The Singing Voice in Contemporary Cinema - Diane Hughes

The Singing Voice in Contemporary Cinema - Diane Hughes

Singing, Sonic Authenticity and Stardom in Dancer in the Dark (2000)

The Singing Voice in Contemporary Cinema - Diane Hughes

Nessa Johnston [+-]
Edge Hill University
Dr Nessa Johnston is a Lecturer in Media, Film and Television at Edge Hill University, UK. Her research and teaching interests include sound in screen media, critical production studies, and production/sound aesthetics in low-budget and art cinema, encompassing independent, experimental and cult cinema. She has published on film sound in several edited collections and journals including Music, Sound and the Moving Image; The Soundtrack; The Velvet Light Trap; Alphaville; Popular Music; and The Palgrave Handbook of Sound Design and Music in Screen Media. She is Associate Editor of the journal The New Soundtrack (Edinburgh University Press).

Description

This volume focuses on the singing voice in contemporary cinema from 1945 to the present day, and rather than being restricted to one particular genre, considers how the singing voice has helped define and/or confuse genre classification. Typically heard in song, the singing voice is arguably the most expressive of all musical instruments. This volume celebrates the ways in which singing features in film. This includes the singing voice as protagonist, as narrator, as communicator, as entertainer, and as comedic interlude. Whether the singing voice in film is personally expressive, reflexive and distant, or synchronized for entertainment, there is typically interplay between the voice and visual elements. Extending beyond the body of literature on ‘the musical’, the volume is not about musicals per se. Rather, The Singing Voice in Contemporary Cinema discusses the singing voice as a distinct genre that focuses on the conceptualization and synchronization of the singing voice in the post-War era. It explores the relationship between screen, singing, singer and song; it celebrates the intersection of the singing voice and popular culture. In doing so, the volume will cross multiple disciplines including vocal studies, film studies, film sound studies, and music production (vocal processing).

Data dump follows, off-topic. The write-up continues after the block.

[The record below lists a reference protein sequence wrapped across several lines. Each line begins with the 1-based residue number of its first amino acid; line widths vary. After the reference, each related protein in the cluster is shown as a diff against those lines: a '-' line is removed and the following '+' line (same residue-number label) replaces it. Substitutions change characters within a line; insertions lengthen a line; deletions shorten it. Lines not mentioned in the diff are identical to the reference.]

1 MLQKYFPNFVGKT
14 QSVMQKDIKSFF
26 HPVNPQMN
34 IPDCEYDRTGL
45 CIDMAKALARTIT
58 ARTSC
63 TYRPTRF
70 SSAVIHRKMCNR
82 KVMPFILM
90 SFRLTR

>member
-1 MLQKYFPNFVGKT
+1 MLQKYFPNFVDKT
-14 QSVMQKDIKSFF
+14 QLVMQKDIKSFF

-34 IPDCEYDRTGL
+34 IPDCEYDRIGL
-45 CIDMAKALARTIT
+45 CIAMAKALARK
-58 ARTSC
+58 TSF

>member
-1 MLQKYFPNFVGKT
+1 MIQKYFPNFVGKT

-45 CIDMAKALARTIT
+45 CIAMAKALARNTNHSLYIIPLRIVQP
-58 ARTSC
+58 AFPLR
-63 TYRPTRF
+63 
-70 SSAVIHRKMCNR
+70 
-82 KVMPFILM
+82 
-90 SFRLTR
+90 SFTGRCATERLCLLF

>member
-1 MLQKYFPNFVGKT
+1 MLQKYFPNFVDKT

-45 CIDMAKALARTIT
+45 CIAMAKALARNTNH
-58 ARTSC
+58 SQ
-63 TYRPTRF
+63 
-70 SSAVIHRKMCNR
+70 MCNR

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Citation

Johnston, Nessa. Singing, Sonic Authenticity and Stardom in Dancer in the Dark (2000). The Singing Voice in Contemporary Cinema. Equinox eBooks Publishing, United Kingdom. Mar 2021. ISBN 9781781791127. https://www.equinoxpub.com/home/view-chapter/?id=35459. Date accessed: 16 Dec 2019 doi: 10.1558/equinox.35459. Mar 2021

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